Beginner’s Mind: How Two Amateurs Beat An Expert With Millions in Funding

wright-bros-gliderFellow Riskologist,

The year was 1903.

Two lowly bicycle builders from Ohio entered a fierce race to build a revolutionary machine. Their main competitor, Samuel Langley, was a well-respected astronomer, physicist and inventor, who received $70,000 in grants ($2M in today’s dollars) to complete the project.

Of course, since the bicycle builders were complete beginners, nobody took them seriously. Everybody was betting on the expert to get the job done.

But after burning through all the free money and many failed attempts, Langley gave up the project, defeated.

The whole world was watching, and the New York Times reported the machine “might be evolved by the combined and continuous efforts of mathematicians and mechanicians in from one million to ten million years.”

But just nine days later, the two bicycle builders from Ohio completed their self-funded, amateur contraption and—with just a few spectators looking on—made the first successful manned flights in history.

Their names, if you haven’t guessed by now, were Wilber and Orville Wright; better known these days as the Wright Brothers.

If you ever wanted to take on a project that seemed out of your league, their story has a lesson for you.

How did they succeed where expertise and funding failed? What was their secret?

Read on to find out.

Beginner’s Mind: How To Become Your Own Expert

Wilbur and Orville Wright succeeded because they were not weighed down by years of “expertise” and theory that lead them down the wrong path. Instead, they were able to look at human-powered flight from the mind of beginners. They explored ideas others waved their hands at.

When you’re learning and building something unfamiliar, you have the incredible opportunity to create something remarkable. Your brain is creating connections to the things you learn using the information you already know from other parts of your life and not relying on rules and theories you haven’t learned yet. This happens automatically, but over time—as you learn more—it stops. You must purposefully return yourself to that state to get the benefits.

For a brilliant example of beginner’s mind in action every day, visit almost any place where children congregate and do creative things. Kids are constantly surprising adults with the way they learn new things by taking something they already know about—how to organize the number of toys they have, for example—and applying it to things they need to learn—like how to read a clock or count money.

Adults rarely make these kinds of abstract connections that inspire major breakthroughs because by the time you’ve grown up, it’s been pounded into your head there’s an official way to do everything, and that’s the path you must follow.

But it isn’t true! Major breakthroughs are almost always made by outsiders who force themselves to look at problems from a beginner’s perspective to find new pathways. Don’t be afraid of something new. Instead, take advantage of the opportunity to learn in a brand new way.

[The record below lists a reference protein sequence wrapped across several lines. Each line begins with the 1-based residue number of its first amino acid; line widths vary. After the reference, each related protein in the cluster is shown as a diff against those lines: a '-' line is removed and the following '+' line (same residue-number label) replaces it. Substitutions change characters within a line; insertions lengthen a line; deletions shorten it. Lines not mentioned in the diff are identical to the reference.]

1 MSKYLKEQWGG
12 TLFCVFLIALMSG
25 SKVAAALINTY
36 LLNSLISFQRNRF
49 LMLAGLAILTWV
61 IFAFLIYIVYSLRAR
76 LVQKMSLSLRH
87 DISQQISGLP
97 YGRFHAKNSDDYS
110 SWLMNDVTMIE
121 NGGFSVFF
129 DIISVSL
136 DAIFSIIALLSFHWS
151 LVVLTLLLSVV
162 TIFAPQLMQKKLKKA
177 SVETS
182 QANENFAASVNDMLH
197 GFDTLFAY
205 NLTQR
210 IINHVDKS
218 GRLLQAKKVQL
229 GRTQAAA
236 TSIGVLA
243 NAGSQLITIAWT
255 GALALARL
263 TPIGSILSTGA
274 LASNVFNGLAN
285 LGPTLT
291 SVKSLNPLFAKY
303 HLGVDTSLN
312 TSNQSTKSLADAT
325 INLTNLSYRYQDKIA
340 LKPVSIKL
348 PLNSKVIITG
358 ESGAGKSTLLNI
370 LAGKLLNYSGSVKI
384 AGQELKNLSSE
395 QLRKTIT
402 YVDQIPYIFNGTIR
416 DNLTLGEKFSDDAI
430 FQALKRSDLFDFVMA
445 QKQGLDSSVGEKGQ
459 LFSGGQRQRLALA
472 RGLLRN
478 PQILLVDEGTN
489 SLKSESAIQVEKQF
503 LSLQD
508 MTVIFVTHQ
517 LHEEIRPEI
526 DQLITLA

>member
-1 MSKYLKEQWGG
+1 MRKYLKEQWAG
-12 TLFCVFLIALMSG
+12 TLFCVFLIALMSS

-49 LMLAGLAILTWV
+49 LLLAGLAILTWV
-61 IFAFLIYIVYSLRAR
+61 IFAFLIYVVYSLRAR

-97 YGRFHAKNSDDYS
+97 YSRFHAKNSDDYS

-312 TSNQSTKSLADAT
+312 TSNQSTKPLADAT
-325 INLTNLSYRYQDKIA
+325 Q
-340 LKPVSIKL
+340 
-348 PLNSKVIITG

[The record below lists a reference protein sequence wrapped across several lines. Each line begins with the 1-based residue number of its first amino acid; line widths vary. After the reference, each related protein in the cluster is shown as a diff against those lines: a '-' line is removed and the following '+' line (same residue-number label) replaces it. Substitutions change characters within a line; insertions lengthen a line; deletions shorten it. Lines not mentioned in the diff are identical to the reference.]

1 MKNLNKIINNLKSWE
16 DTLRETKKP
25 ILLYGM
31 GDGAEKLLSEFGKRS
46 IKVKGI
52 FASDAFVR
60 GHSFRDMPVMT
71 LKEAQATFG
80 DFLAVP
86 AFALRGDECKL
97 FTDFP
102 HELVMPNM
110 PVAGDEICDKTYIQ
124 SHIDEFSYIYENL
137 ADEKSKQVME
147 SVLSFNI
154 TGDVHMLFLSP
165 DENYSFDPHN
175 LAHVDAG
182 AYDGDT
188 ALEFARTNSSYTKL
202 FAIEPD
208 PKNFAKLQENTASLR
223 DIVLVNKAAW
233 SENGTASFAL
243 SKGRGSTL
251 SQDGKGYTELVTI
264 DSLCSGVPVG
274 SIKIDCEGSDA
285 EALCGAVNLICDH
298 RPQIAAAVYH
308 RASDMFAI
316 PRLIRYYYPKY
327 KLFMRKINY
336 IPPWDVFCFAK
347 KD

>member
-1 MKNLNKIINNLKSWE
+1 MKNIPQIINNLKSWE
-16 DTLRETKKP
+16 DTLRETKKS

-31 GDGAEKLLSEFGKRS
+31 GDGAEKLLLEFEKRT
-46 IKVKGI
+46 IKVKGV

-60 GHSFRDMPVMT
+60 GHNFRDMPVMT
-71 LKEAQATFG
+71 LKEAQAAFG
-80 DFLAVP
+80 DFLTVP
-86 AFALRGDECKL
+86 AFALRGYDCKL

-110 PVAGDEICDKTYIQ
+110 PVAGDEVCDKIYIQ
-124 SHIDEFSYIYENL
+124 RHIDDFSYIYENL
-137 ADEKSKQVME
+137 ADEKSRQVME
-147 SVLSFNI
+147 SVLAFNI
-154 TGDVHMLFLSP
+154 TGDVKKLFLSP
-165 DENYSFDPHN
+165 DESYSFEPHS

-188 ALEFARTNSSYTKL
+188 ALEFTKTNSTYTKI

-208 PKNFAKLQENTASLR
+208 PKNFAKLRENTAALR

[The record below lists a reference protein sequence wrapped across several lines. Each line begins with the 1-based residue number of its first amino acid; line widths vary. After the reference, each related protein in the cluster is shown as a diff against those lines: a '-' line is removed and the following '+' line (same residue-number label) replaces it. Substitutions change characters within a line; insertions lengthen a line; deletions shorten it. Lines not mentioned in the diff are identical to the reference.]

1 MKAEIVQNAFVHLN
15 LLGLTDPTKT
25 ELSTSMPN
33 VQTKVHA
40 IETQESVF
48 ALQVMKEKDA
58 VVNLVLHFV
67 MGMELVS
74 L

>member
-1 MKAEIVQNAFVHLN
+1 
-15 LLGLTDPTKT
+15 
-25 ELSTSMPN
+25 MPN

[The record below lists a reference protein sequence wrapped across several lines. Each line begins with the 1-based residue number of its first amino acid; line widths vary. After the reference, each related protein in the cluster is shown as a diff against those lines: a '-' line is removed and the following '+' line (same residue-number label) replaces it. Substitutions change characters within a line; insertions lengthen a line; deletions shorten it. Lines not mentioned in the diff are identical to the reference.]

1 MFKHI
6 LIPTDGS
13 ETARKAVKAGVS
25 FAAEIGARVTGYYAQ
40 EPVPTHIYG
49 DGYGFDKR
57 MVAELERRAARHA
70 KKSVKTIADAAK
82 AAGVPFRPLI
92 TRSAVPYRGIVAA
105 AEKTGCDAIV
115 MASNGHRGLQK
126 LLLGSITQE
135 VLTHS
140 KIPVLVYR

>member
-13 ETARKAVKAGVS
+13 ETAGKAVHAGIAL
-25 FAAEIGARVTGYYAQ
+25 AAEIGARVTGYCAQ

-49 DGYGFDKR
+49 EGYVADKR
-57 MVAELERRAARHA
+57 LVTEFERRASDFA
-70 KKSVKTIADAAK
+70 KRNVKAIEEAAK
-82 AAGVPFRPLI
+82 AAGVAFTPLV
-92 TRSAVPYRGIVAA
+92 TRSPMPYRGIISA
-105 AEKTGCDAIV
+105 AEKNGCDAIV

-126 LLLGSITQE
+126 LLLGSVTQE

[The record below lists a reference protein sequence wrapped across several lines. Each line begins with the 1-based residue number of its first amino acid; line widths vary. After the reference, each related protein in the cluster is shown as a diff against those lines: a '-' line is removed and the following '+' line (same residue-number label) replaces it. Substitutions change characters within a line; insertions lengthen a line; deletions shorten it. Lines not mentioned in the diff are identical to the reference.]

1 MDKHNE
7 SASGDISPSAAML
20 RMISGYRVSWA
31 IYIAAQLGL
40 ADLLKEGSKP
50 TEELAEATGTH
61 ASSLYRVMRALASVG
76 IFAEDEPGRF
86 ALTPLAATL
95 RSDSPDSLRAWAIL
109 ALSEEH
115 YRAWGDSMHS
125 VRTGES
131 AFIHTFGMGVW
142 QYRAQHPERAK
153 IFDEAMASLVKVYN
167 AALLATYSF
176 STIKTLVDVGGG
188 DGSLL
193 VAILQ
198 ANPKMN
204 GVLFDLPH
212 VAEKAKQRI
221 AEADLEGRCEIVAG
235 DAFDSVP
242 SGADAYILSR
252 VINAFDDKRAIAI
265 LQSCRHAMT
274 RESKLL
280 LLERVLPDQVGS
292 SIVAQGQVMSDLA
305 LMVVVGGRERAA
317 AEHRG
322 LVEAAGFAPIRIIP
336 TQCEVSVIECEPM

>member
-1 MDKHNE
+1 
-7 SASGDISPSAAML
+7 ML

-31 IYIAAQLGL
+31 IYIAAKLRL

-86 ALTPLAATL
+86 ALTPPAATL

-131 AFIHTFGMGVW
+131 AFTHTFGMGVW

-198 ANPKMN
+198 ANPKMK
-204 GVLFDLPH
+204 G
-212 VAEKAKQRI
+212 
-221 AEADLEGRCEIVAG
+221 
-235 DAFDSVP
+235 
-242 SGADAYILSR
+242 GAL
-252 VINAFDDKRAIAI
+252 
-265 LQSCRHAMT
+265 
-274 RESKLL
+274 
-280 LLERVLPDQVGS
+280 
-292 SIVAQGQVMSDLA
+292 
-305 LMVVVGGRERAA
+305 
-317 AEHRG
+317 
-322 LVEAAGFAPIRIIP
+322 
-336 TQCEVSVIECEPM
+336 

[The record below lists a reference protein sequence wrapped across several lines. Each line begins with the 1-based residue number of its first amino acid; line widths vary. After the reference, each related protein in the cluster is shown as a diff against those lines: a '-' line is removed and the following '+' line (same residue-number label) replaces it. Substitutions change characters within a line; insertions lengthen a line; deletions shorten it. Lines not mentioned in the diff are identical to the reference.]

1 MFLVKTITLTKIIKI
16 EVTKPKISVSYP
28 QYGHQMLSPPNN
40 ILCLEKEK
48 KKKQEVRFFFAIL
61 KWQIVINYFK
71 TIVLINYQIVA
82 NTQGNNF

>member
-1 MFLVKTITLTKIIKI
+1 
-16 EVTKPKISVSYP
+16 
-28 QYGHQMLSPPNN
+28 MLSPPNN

Create Something Unique By Mixing Things You Already Know

Where did The Wright Brother’s ideas for the airplane advancements they made come from? Many came from what they already knew as bicycle builders. The biggest breakthrough they made was in creating a system to control their plane in flight with rudders, the pitch of their propeller, and flaps on the wings.

Langley and other experts dismissed the idea as too complicated for any normal pilot to be able to control. But being in the bike business, Wilbur and Orville knew the same argument had been made ages ago (and quickly disproven) about the feasibility of a bicycle. So, they pressed on. The result was a maneuverable aircraft—something the world had never seen.

You can do the same. You have a lifetime of knowledge and experience you’ve gathered from different pursuits. If you want to start something new, it need not be discarded! Instead, cultivate beginner’s mind for yourself and try to think like a child. How can you take what you know from one area of your life and apply it to your new pursuit. If you don’t, you risk creating a carbon copy of what’s already been done.

  • Want to write code, but have only ever written essays? Anyone can learn the rules of a coding language, but you can take your expertise from essay writing to organize your code in a way that’s more useful and easier to understand or extend.
  • Maybe you’re learning to be a painter, but you’ve spent your life so far waiting tables at restaurants. Are there customer service rules you could apply to selling your work? Maybe you once saw a plate of food with a great color palette you can mimic in a painting.
  • Want to be an athlete, but your experience lies in management? Take the rules you’ve learned for creating a great work environment and motivating your team to becoming a great coach for yourself or others. Take the things that improve your team and apply them to improving your conditioning and skill.

Beginner’s mind is a beautiful thing that allows you to look at problems from a different perspective than someone who’s been doing it for years. As a result, you’ll come up with new solutions that work better and faster.

But you must cultivate the practice in yourself because it’s easy to ignore and miss out on all the benefits. And don’t forget you can also apply beginner’s mind to something you’ve been working on for a long time. Just ask yourself:

If I were to start all over again, what would I do differently? And what other things do I know about that I can apply to this?

Yours in beginning again,